Four months later they found the tape and I was able to finish. I had no idea what they did to let folks check out their books and manage their catalog. I doubt they closed the library, but they could have and it would have been mostly my fault.

To this day the first thing I do when entering a UNIX environment is change the prompt to show the full directory path. And the second thing I do is check the directory 5 or 10 times before I even think of issuing that command again.


I'm a Distinguished Product Manager at Oracle. My mission is to help you and your company be more efficient with our database tools.


  1. Way, way back after I first started with Oracle, around 1989, we had Oracle running on a 4 user Prime mini-computer up in Twin Cities. I was down in Denver and we had to telnet for OS commands and FTP for file transfers, and disk space was always low. We also of course had the old client-server setup over X.25 lines. Several times I had to transfer large files to be imported but there wasn’t enough disk space. So I started looking around trying to find some old files I could delete to make some room. Having just left the old dBase II world, I was surprised to see a bunch of large files with the dBase .dbf file extension, so I wondered why these large dBase files were loaded up on the server. Getting rid of them would certainly give me the room I needed for my FTP session, so deleted all of the ,dbf’s and ‘Voila!’, the FTP session went smoothly. But some reason the database had suddenly stopped working, so I had to get on the phone and told the system admin in TC the database wasn’t running (which back in those days on PrimeOS wasn’t unusual). Eventually they got it running again, and things went smoothly again until the next time I needed room for another FTP.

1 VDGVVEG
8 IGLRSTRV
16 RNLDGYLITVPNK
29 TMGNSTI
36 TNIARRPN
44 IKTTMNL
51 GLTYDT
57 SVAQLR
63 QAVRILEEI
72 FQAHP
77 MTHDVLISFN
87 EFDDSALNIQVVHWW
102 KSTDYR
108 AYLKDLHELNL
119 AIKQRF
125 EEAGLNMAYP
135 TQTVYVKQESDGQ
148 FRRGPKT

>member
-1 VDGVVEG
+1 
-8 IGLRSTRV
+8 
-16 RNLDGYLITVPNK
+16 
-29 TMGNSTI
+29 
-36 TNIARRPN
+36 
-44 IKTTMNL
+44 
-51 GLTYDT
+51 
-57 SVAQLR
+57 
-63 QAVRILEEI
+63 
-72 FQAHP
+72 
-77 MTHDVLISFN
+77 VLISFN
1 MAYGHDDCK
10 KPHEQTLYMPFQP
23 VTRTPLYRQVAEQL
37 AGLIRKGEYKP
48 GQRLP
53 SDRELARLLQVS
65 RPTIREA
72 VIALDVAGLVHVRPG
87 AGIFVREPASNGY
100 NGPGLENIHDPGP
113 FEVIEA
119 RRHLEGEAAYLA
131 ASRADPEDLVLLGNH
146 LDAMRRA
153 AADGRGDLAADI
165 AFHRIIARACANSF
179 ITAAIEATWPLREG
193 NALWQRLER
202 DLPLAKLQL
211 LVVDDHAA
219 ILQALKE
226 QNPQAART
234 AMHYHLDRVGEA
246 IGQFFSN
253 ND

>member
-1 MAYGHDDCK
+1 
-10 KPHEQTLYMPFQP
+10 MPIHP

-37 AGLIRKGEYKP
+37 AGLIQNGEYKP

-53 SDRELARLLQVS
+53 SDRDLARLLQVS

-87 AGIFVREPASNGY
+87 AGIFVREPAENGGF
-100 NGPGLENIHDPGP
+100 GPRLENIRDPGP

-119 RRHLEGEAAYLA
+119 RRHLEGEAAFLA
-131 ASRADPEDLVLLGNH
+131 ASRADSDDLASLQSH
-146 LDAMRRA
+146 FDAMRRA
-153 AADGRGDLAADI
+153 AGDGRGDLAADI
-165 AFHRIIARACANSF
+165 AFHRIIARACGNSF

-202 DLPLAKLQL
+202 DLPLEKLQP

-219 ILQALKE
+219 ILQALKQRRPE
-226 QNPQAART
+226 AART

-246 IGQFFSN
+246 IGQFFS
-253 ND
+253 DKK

I wound up doing this to them about 3 different times until I had finally taken one of the Oracle Admin courses and discovered that the admin could specify a file extension that wasn’t simply .ora. I still carry that shame to this day, but on the positive side, our backup and restore procedures worked pretty good. πŸ™‚

    • Oh man, that’s painful to read. But yeah, kudos to your admins for having a great recovery mechanism, but they probably should have done more digging after the 2nd occurrence to figure out exactly what had happened, yeah?